Shekou Fishing Port Competition
Shenzhen, China has transformed drastically from a simple fishing village to a booming economic power in a very short amount of time. The Shekou fishing harbor at the south shore of the city is a microcosm of this change. The adjacent ‘Deep Bay’ is a hotbed for oyster farming and is bustling with fishing boats – but the harbor’s adjacency to Hong Kong and Macao makes it a vibrant international cultural port. Our aim with this project was to balance in harmony an evolution of a historic industry, rich ecological repository, and cultural growth through a vision that intertwines the natural environment with new experiences through urban gestures that are heavily influenced by the site’s past. We call this strategy “Urban Biophilia”.
The site is composed of two sides of a harbor connected by a new bridge. On the east shore is a new dedicated fishing port and recreational boat docks. On the south shore, we compliment 3 high-rise towers that are currently under construction with a perimeter experience that creates a 2-sided layered waterfront through the capturing of urban tide pools, a new retail promenade, and a ramped urban cliff edge above. A new pedestrian bridge connects this with the west shore, which is home to a new Fishery museum. We integrated the museum into an expansive tidal marsh that covers the entire west shore of the harbor. The museum submerges into the marsh, allowing viewers to get a glimpse below the water’s surface during the rising tides.
The left diagram highlights the importance of the 2 meter tidal shift over the course of 26 hours in the harbor. Our tidal marsh landscape is designed to flood with the rising tides, creating new direct channels for sea life between the harbor and the bay. As the tidal marsh floods, the water partially submerges the museum creating a viewer experience from inside that highlights the sea life both above and below the water’s surface.
The right diagram highlights our balance of city and natural environment. The west side tidal marshes are dominated by natural landscape engulfing the museum architecture, and on the east side this relationship is inverted as an urban condition with curated landscapes strung through it.
Pedestrians have 4 distinct pathways through which to experience the site. The first is a continuous water-level boardwalk experience (pink). One level removed from this is a continuous cultural connection through the site passing through the fish market and promenade (red). Yet another level above that, a pedestrian can experience a continuous retail corridor that connects new dining with the under-construction retail development (orange). Lastly, a continuous green network on site connects the Shekou city park with the waterfront (green).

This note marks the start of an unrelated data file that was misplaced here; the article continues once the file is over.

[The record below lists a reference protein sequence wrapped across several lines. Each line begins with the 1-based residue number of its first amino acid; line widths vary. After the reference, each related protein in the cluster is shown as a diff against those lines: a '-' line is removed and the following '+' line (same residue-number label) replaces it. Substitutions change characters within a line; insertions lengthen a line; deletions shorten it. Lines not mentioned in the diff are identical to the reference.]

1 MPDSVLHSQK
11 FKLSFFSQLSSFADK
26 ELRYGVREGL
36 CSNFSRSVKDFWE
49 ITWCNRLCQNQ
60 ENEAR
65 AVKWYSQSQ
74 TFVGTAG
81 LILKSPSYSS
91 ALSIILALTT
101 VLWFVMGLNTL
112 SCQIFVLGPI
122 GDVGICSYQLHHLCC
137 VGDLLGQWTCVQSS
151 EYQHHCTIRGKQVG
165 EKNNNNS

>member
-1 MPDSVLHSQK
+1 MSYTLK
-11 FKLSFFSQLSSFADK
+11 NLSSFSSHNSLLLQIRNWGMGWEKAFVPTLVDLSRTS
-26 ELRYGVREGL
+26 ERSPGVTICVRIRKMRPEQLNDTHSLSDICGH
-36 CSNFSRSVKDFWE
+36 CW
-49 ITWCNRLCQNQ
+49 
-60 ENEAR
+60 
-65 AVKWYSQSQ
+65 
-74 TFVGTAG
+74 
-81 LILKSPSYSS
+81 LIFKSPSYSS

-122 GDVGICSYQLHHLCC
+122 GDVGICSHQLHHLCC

Our design balances local fishing industry with the expanding cultural opportunities in the area. Here we take a cross section through time with a series of distinct pedestrian experiences. Each stepped level of the waterfront is a stop along the gradient of the fishing industry to the modern culture, starting at water level with the wharf, to the boardwalk, to the fish market, to finally fine dining.
While a typical boardwalk has a singular user experience and one-directional focus, our boardwalk at Shekou Fishing Harbor is a multi-layered and multi-directional promenade. The three distinct pedestrian paths intertwine at this location into a rich cultural experience with connectivity to the natural harbor edge, a two-sided retail corridor with visibility to and from the harbor, and an elevated green walk that provides views out across the harbor and overlooking the promenade while connecting users up to the new pedestrian bridge.
Shenzhen’s proximity to Hong Kong positions it as a national checkpoint on land and water. This harbor sees a large number of national and international water vessels and water organization for the different boats is essential. Today, ship berthing in the harbor is chaotic, with hundreds of boats ganged together in giant packs in the water. We developed these floating docks as a way to organize boat berthing zones.
However, these are more than just boat docks. They function as marine biological stations with a variety of future uses. Inspired by the area’s enormous oyster farming scene, these stations can be used for future oyster harvesting and growth, rejuvenating the local marine ecology and cleaning the harbor for future recreational use and experiences.